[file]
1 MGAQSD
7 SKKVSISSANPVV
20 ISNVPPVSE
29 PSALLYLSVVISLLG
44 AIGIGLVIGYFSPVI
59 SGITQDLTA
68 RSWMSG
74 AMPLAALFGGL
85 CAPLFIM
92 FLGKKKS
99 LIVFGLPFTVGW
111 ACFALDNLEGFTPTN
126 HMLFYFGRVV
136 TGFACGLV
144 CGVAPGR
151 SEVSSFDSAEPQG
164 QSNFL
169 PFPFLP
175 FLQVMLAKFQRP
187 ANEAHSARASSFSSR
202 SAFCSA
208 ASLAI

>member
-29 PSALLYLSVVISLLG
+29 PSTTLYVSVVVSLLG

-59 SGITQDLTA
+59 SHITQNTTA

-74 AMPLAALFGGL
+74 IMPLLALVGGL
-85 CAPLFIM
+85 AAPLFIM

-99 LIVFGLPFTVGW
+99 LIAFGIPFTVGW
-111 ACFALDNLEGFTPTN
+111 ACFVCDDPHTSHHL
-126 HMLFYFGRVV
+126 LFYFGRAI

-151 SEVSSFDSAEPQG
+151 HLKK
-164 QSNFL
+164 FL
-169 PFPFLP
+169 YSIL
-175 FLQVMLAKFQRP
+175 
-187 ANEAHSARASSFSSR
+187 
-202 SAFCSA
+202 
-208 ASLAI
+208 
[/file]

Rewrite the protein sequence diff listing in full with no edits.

1 MGAQSD
7 SKKVSISSANPVV
20 ISNVPPVSE
29 PSALLYLSVVISLLG
44 AIGIGLVIGYFSPVI
59 SGITQDLTA
68 RSWMSG
74 AMPLAALFGGL
85 CAPLFIM
92 FLGKKKS
99 LIVFGLPFTVGW
111 ACFALDNLEGFTPTN
126 HMLFYFGRVV
136 TGFACGLV
144 CGVAPGR
151 SEVSSFDSAEPQG
164 QSNFL
169 PFPFLP
175 FLQVMLAKFQRP
187 ANEAHSARASSFSSR
202 SAFCSA
208 ASLAI

>member
-29 PSALLYLSVVISLLG
+29 PSTTLYVSVVVSLLG

-59 SGITQDLTA
+59 SHITQNTTA

-74 AMPLAALFGGL
+74 IMPLLALVGGL
-85 CAPLFIM
+85 AAPLFIM

-99 LIVFGLPFTVGW
+99 LIAFGIPFTVGW
-111 ACFALDNLEGFTPTN
+111 ACFVCDDPHTSHHL
-126 HMLFYFGRVV
+126 LFYFGRAI

-151 SEVSSFDSAEPQG
+151 HLKK
-164 QSNFL
+164 FL
-169 PFPFLP
+169 YSIL
-175 FLQVMLAKFQRP
+175 
-187 ANEAHSARASSFSSR
+187 
-202 SAFCSA
+202 
-208 ASLAI
+208 